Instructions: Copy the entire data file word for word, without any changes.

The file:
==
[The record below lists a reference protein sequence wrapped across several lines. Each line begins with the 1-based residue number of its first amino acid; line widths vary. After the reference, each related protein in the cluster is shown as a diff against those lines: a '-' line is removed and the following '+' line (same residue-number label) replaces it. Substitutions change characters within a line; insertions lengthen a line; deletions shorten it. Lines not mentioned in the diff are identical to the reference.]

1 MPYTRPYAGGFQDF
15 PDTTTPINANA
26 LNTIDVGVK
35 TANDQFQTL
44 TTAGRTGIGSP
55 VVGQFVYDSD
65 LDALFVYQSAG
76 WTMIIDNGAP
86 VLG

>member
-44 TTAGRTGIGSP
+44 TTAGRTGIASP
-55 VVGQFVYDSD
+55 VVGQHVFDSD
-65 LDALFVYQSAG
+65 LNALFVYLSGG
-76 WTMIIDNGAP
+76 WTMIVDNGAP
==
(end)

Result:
[The record below lists a reference protein sequence wrapped across several lines. Each line begins with the 1-based residue number of its first amino acid; line widths vary. After the reference, each related protein in the cluster is shown as a diff against those lines: a '-' line is removed and the following '+' line (same residue-number label) replaces it. Substitutions change characters within a line; insertions lengthen a line; deletions shorten it. Lines not mentioned in the diff are identical to the reference.]

1 MPYTRPYAGGFQDF
15 PDTTTPINANA
26 LNTIDVGVK
35 TANDQFQTL
44 TTAGRTGIGSP
55 VVGQFVYDSD
65 LDALFVYQSAG
76 WTMIIDNGAP
86 VLG

>member
-44 TTAGRTGIGSP
+44 TTAGRTGIASP
-55 VVGQFVYDSD
+55 VVGQHVFDSD
-65 LDALFVYQSAG
+65 LNALFVYLSGG
-76 WTMIIDNGAP
+76 WTMIVDNGAP